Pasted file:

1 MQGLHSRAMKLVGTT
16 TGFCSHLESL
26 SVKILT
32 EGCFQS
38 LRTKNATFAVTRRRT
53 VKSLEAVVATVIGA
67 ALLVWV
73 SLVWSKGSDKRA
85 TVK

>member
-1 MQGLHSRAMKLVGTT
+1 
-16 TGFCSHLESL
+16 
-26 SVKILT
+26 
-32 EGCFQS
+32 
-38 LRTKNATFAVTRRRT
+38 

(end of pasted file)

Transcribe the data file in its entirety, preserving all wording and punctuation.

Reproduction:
1 MQGLHSRAMKLVGTT
16 TGFCSHLESL
26 SVKILT
32 EGCFQS
38 LRTKNATFAVTRRRT
53 VKSLEAVVATVIGA
67 ALLVWV
73 SLVWSKGSDKRA
85 TVK

>member
-1 MQGLHSRAMKLVGTT
+1 
-16 TGFCSHLESL
+16 
-26 SVKILT
+26 
-32 EGCFQS
+32 
-38 LRTKNATFAVTRRRT
+38 